Mrs Godfrey: There is absolutely no question of the Department ignoring this.  As the Minister said, one school experiencing problems is one school too many.  I go back to what I said at the start:  if we require schools to carry out this assessment, we have an absolute responsibility to make sure that the tools that we give to them are fit for purpose.  There is no doubt about that, and the Minister is absolutely clear on that.

 

We can go only on the evidence that we have, which tells us that, as you rightly said, a significant number of schools have experienced and reported problems; significant numbers have not.  Where problems have been reported, we have made sure, through CCEA and C2K, that they were followed up on every occasion.  That gives us a pattern of the nature of the problems and allows us to work out which of them may be due to something that has nothing to do with the assessment system.  Some might be to do with schools making sure that they have the right login information or something like that.  Others, which seem to be the critical ones, relate to, for example, screen freezes, which many schools have reported.

 

There is no question of our not being absolutely robust.  If the programme does not work for a single school, that is not good enough for us — it needs to work.  For the pilot, we sought and received absolute assurances that it was appropriate for the Department to specify the new NINA and NILA tools as the statutory assessment tools from September.  Had we not received those assurances, or had we spotted anything that would have given us cause for concern, we would not have done that.  So it is very clear that, going on the best information available to us, we took the best decision that we could.  The fact that there are now issues coming to light is, as I said, a matter of great concern and one that the Minister is determined that we get to the bottom of quickly.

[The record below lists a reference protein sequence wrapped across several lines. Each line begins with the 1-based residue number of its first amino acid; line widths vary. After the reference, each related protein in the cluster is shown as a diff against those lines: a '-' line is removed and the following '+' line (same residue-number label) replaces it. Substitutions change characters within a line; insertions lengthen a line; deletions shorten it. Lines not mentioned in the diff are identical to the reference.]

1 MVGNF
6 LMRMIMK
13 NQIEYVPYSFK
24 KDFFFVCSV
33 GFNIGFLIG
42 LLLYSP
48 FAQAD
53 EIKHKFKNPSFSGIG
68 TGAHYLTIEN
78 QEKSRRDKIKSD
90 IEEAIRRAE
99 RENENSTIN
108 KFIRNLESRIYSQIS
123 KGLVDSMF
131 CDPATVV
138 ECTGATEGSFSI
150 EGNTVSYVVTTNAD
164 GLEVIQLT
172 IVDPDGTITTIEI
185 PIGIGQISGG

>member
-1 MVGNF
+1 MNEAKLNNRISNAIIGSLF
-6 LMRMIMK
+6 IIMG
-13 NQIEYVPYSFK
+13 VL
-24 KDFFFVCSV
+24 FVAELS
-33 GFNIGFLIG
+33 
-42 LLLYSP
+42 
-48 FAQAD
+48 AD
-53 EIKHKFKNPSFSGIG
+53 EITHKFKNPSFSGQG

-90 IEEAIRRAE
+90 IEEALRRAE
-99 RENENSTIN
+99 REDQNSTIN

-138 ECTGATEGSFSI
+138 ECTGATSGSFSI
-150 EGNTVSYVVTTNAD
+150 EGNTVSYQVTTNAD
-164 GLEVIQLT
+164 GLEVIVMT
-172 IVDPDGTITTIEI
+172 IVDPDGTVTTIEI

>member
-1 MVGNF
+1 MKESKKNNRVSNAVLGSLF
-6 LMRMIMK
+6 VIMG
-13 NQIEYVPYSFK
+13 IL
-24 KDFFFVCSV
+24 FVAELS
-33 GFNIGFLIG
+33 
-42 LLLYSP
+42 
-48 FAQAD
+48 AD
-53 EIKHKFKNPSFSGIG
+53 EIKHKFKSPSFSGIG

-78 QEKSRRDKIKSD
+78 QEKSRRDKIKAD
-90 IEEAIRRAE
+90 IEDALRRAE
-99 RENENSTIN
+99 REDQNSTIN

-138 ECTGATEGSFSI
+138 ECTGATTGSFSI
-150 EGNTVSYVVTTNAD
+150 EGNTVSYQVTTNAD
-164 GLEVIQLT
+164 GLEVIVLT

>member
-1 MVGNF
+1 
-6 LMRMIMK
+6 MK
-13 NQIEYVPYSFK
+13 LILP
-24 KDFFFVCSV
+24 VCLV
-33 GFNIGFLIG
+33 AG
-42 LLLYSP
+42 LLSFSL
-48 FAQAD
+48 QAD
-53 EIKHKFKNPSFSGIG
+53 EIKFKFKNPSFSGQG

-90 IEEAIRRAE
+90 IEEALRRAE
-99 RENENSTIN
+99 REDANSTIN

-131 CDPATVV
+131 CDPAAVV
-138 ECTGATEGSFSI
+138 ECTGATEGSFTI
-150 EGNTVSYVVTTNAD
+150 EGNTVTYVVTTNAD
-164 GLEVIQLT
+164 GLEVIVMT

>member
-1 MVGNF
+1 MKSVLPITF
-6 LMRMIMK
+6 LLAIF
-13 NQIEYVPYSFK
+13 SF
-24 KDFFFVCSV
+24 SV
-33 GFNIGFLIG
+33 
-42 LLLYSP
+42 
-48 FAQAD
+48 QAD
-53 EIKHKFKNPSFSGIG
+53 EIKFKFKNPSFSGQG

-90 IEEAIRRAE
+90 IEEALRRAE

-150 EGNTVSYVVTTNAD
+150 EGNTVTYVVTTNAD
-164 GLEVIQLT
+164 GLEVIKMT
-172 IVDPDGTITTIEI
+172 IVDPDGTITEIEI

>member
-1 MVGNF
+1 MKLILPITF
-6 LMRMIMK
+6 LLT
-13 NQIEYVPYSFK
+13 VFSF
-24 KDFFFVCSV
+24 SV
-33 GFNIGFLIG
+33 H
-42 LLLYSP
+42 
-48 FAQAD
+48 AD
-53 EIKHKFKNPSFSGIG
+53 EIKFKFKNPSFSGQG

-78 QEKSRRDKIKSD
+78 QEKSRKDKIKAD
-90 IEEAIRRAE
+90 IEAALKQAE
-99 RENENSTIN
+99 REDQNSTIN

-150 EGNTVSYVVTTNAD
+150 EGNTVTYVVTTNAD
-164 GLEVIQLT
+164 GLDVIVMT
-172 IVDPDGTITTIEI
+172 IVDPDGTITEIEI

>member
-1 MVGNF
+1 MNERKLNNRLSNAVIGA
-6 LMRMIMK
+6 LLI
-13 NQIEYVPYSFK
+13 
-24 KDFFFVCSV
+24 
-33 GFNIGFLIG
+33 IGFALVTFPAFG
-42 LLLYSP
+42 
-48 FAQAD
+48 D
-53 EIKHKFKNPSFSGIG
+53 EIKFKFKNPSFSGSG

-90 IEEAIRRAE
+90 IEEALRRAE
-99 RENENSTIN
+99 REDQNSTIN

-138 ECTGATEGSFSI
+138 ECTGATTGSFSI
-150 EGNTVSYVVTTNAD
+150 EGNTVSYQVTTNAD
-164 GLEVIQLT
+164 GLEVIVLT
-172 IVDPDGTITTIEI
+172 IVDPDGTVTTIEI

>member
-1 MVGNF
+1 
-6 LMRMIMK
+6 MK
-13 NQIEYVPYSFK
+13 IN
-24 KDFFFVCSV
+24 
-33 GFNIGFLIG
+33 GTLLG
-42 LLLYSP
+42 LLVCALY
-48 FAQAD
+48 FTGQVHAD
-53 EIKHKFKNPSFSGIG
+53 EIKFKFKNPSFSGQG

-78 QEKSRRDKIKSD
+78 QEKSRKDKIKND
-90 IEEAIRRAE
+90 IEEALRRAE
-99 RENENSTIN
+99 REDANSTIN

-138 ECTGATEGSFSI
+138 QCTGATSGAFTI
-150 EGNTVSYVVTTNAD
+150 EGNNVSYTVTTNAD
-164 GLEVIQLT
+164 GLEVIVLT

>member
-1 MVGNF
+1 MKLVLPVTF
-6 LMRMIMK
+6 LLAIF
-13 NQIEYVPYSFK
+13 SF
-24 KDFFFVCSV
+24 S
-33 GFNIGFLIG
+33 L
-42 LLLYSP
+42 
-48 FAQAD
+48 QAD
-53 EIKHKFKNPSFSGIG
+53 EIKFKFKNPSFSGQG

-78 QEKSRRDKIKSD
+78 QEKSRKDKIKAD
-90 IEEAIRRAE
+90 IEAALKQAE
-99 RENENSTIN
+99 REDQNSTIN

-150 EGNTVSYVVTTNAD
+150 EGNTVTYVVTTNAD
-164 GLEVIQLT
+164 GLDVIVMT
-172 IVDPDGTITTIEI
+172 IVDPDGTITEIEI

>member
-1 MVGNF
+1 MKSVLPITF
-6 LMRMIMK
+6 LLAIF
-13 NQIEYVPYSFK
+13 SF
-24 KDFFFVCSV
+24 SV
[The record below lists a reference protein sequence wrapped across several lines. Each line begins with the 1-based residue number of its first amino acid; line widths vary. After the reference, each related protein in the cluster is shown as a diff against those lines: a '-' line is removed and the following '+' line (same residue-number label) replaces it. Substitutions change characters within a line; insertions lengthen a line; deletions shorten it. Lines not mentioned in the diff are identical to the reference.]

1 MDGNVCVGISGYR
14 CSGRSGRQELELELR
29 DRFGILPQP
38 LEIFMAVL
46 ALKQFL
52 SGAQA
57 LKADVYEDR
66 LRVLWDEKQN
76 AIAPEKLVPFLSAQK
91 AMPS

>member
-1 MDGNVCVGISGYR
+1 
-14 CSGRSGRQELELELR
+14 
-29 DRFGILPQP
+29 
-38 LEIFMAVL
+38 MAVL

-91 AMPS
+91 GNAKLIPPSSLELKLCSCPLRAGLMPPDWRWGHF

It is not a case of not listening; it is a case of listening to all the feedback from all the schools that contact the Department, CCEA or, in many cases, the C2K helpline.  It is a case of categorising in significant detail what they tell us about the nature of the problem and then being able to look at that to identify whether there is a different source for that problem or whether something else is happening.  Then, to address those problems that appear to be related to the two assessment tools, we put every expert available to us, including those from private companies, on to the ground to make sure that the exact source of the issue can be identified and sorted.  I am happy to give the Committee a commitment that that will continue to happen until all problems are identified and sorted.

 

You are right that it is a difficult problem because it is intermittent.  We can send 20 experts to a school that has told us that it has problems but they do not see any problems, and that presents challenges for us.

 

As you said, there was a significant trial.  Ruth may want to pick up on this, but it is clear that CCEA was very careful to pick up and respond to feedback.

 

Ms R Kennedy: As I outlined earlier, when picking up on points in the principals' letter, schools involved in the trial were telling us about problems, so we took action to address them — very much so.  That included any technical issues raised, on which we worked closely with C2K to monitor the situation to make sure that schools had adequate bandwidth and internet provision to enable the assessments to run smoothly.  There was a lot of work on that, which is why we felt, as Katrina said, that we had done everything possible within the timescale to address anything raised in the trials that would have caused concern.

 

Mr Craig: Katrina, I am sorry, but I listened with interest to everything that you said.  I know that you will not like this, but I spent 20 years after university working in IT in the aircraft industry, and some of the things that you said about needing a specific browser to a certain standard, the IT industry would, quite frankly, find laughable.  I mean that — your statement this morning was laughable.

 

Any trial should have picked up the problems, and they should have been rectified.  Frankly, it is not a case of whether a school has browser A, B or C.  The programme should have been made more flexible so that it could have been used by anybody.  Those are all basic, simple IT issues that should have been detected by the pilot scheme before the programme ever hit the schools for mainstream use.

 

Much more worrying than the technical issues is that principals are complaining to me about the accuracy of what comes out the other end.  Some teachers have been in the profession for 30 or 40 years and are good judges of what pupils are capable of.  I have never denied that they are very good at their job.  However, when they see a pupil who is academically very good take a test that says that he or she is not, I know who I would choose to believe.  If we cannot get to the bottom of that fundamental problem with the system, we should not be using it.